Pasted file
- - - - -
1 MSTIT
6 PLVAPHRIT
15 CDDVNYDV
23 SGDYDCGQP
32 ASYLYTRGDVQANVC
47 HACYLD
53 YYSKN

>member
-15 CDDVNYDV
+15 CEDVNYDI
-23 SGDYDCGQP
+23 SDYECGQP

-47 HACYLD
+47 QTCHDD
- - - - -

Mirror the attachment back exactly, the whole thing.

1 MSTIT
6 PLVAPHRIT
15 CDDVNYDV
23 SGDYDCGQP
32 ASYLYTRGDVQANVC
47 HACYLD
53 YYSKN

>member
-15 CDDVNYDV
+15 CEDVNYDI
-23 SGDYDCGQP
+23 SDYECGQP

-47 HACYLD
+47 QTCHDD